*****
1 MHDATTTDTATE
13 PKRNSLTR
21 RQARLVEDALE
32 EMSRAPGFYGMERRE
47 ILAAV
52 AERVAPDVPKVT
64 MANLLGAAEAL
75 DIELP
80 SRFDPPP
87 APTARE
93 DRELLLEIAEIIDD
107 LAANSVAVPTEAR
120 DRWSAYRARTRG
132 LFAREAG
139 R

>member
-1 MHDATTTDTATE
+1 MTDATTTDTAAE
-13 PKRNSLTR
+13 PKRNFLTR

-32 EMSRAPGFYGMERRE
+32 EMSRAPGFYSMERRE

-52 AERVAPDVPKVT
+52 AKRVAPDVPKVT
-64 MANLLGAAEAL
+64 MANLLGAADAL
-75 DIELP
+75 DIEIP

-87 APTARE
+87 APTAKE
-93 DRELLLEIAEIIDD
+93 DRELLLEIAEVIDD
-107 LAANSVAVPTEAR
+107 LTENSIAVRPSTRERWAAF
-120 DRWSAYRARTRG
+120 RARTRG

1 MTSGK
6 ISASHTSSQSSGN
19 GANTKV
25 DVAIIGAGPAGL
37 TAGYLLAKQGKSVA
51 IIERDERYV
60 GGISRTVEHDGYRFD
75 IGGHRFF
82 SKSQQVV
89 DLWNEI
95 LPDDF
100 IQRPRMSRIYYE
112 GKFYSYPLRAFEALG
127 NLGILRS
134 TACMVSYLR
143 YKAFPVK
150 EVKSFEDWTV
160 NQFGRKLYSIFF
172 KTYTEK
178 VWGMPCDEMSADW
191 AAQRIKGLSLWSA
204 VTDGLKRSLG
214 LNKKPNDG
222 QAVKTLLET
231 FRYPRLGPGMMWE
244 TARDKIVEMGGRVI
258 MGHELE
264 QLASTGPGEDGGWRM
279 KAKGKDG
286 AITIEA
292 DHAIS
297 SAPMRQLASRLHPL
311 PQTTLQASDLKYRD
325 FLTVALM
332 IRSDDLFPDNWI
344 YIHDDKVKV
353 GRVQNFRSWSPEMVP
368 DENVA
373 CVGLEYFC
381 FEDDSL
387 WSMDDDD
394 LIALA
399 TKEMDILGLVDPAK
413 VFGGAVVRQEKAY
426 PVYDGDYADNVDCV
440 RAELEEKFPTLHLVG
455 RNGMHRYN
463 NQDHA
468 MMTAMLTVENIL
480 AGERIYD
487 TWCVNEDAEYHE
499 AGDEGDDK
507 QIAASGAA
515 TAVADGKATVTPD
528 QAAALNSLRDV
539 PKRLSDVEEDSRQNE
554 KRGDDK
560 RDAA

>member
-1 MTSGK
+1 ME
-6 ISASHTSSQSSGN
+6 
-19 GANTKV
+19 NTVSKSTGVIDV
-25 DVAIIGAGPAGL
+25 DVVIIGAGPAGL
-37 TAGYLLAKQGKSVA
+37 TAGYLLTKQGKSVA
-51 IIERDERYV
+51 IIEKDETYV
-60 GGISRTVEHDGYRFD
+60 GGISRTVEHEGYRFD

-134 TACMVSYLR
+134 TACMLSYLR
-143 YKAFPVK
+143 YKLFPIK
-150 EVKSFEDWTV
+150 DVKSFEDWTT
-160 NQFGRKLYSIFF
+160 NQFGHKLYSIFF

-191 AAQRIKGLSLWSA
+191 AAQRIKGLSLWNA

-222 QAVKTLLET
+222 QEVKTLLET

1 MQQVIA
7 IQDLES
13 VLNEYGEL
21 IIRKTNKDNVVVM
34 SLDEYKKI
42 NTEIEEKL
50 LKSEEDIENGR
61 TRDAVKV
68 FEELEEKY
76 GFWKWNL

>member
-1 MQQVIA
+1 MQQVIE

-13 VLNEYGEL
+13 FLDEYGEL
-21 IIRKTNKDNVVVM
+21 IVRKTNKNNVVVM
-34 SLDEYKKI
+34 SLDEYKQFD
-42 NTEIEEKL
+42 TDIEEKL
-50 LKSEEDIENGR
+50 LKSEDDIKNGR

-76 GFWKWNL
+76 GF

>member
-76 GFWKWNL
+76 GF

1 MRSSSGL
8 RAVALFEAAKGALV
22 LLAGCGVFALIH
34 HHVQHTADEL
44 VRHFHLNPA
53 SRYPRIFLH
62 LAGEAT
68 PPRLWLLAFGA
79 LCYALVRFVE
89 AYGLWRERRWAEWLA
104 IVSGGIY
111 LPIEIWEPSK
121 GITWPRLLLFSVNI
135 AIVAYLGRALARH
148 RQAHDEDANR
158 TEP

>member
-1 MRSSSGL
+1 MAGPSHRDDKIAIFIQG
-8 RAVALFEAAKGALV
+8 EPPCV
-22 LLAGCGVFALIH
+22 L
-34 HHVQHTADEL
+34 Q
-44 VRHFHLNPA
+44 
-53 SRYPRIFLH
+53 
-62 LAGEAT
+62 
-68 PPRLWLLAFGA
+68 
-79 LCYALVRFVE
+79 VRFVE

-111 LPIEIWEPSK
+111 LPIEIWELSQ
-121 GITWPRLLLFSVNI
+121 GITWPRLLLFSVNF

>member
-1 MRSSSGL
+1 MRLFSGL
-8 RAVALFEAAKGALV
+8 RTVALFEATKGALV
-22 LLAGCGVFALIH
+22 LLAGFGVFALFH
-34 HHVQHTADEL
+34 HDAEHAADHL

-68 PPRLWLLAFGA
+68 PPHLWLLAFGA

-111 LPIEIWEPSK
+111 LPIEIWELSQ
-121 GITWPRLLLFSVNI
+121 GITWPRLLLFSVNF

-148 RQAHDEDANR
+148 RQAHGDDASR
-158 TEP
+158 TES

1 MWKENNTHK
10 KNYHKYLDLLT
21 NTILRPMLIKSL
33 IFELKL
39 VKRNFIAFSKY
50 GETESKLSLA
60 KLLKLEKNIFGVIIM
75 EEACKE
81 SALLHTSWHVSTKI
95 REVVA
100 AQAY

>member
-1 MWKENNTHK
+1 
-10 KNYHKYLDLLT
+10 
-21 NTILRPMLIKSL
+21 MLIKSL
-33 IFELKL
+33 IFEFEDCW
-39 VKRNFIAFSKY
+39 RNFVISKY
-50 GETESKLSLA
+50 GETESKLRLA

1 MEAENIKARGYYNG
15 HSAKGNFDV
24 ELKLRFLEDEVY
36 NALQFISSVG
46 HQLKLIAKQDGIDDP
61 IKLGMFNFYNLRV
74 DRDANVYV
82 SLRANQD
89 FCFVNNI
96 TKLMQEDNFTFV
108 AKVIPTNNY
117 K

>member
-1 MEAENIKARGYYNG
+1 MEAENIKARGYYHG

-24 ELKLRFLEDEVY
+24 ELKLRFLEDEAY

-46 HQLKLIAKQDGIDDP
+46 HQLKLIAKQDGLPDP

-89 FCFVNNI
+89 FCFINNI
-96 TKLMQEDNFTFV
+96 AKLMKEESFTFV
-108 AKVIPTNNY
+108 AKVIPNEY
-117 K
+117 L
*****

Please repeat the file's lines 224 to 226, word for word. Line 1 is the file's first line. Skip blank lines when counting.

-21 NTILRPMLIKSL
+21 MLIKSL
-33 IFELKL